Suppose the earth is a sphere, radius X. Suppose the aircraft is flying at constant altitude Y (in the same units). Then the aircraft trajectory is describing a circle of radius (X+Y). Let us suppose the aircraft is flying unaccelerated in Earth-fixed coordinates (1g force in the z-direction, no force in x or y, no rotational component in any axis). We may measure its progress by the constant angular velocity A of the CofG relative to the center of the earth (compatible units).

If the ground speed is the speed of the aircraft's projection on the ground, in Earth-axis coordinates, then the ground speed is (A x X). If it is the absolute speed, then it is (A x (X+Y)).

If it is the "horizontal projection of absolute speed", then we need to take into account the projection of the horizon on the aircraft's trajectory. The horizon is below the aircraft's trajectory by an angle Alpha, so the component of the aircraft's absolute velocity (in Earth-axis coordinates) on this would be (A x (X+Y)) x cosine(Alpha). Cosine(Alpha) appears from simple geometry to be X /(X+Y), so this yields (A x X) as ground speed.

This seems to me to be counterintuitive. I would prefer to take ground speed as the rate of change of the distance travelled by the aircraft in Earth-axis coordinates, which is (A x (X+Y)). This is also the "true airspeed corrected for wind" which is mentioned by some commentators.

I have a query out to see what reasons there might be for choosing the one over the other.

Calibrated airspeed means the indicated airspeed of an aircraft, corrected for position and instrument error. Calibrated airspeed is equal to true airspeed in standard atmosphere at sea level.

Equivalent airspeed means the calibrated airspeed of an aircraft corrected for adiabatic compressible flow for the particular altitude. Equivalent airspeed is equal to calibrated airspeed in standard atmosphere at sea level.

Mach number means the ratio of true airspeed to the speed of sound.

Person means an individual, firm, partnership, corporation, company, association, joint-stock association, or governmental entity. It includes a trustee, receiver, assignee, or similar representative of any of them.

True airspeed means the airspeed of an aircraft relative to undisturbed air. True airspeed is equal to equivalent airspeed multiplied by (p0/p)1/2

Lastly, I should remind some that kinematics is the study of the the motions of a body irrespective of applied forces and applies to displacement, velocity and acceleration...in a linear and angular sense

Equivalent airspeed means the calibrated airspeed of an aircraft corrected for adiabatic compressible flow for the particular altitude. Equivalent airspeed is equal to calibrated airspeed in standard atmosphere at sea level.

Emphasis added.

Do you mean uncorrected? The calibration law for CAS does take account of compressibility. EAS doesn't - it has nothing to do with compressibility. The Bernoulli equation for dynamic pressure, q = ½ ρ V², is an incompressible solution to Euler's equation. This is still true even if ρ V² is swapped for γ p M².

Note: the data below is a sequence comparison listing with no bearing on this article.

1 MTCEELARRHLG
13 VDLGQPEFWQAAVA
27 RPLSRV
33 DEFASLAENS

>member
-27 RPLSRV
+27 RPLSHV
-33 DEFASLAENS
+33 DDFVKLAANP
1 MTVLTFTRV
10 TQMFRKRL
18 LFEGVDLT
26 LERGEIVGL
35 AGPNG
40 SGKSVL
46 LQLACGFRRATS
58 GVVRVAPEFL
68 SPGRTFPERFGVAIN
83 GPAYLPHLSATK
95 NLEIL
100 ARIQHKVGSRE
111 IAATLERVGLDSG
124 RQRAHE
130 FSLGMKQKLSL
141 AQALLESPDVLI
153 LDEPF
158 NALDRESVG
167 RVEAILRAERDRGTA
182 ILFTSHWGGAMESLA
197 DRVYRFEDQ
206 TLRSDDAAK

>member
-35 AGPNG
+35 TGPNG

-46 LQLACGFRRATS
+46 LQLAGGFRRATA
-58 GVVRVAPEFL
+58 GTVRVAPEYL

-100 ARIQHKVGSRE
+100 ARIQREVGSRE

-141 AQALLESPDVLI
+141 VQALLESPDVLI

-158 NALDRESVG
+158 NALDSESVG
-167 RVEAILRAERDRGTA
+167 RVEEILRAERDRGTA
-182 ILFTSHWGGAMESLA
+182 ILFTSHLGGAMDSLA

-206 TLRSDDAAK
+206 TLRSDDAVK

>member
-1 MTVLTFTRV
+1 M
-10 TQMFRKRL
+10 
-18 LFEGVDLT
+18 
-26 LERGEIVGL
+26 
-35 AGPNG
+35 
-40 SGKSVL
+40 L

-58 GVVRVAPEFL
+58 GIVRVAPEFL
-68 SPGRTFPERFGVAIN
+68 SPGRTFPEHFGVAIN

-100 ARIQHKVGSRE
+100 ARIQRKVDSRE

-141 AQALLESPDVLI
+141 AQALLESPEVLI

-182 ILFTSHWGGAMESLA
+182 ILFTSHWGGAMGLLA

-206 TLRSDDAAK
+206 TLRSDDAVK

Calibration law is in NACA Report 837 (Aiken, W. 1946. Langley.)

Selfin, those are the FAA definitions based on such items as the NACA reports they are most certainly correct

FAR part 1 is defining EAS as CAS after having been corrected for adiabatic compressibility

Quote:

The Bernoulli equation for dynamic pressure, q = ½ ρ V², is an incompressible solution to Euler's equation. This is still true even if ρ V² is swapped for γ p M².

I know what you're talking about...true! but I'm not getting into Fluid Mechanics, continuity and such right now...not enough sleep... and no patience for copying and pasting integrals

Last edited by Pugilistic Animus; 22nd Jun 2010 at 09:42.
Reason: adiabatic

As the only purpose for ground speed is for navigation in relation to the Earth's surface, ground speed must surely by speed over that surface. If the extra "circumferal" distance you are flying is significant enough to reduce that speed, then that correction must also be taken into account when navigating.

Lets say you are "flying" in a space shuttle at an altitude of 320 km - you work out the horizontal component of your velocity (in relation to the Earth's centre) as a groundspeed and then plot that distance over an hour across a surface map. Will you be anywhere near over the position you have plotted? Then it's not groundspeed, is it?

What a lot of twaddle! Checkboard (and, believe it or not, 'bumpyflight's' first sentence) are absolutely correct. IF you use the term 'ground speed' it is speed relative to the ground, and nothing else, and unless you have a plateau up at 'X+Y' altitude, that will do. If you wish to relate to the velocity along a tangent to the earth at any particular radius you'll need another word! How about we invent one if you have to? 'Tangspeed'? Orbital velocity? Answers on a postcard (positioned in an earth frame continuum) of course. Not forgetting the stamp to be positioned relative to the postcard frame.

As to how you can consider any form of PEC calibration using 'groundspeed' when you have no idea of the motion of the containing airmass.............................. .you'll need to explain.

PBL's elegant maths conclusively prove that the 'angle' subtended by the horizon has nothing to do with Tangspeed.'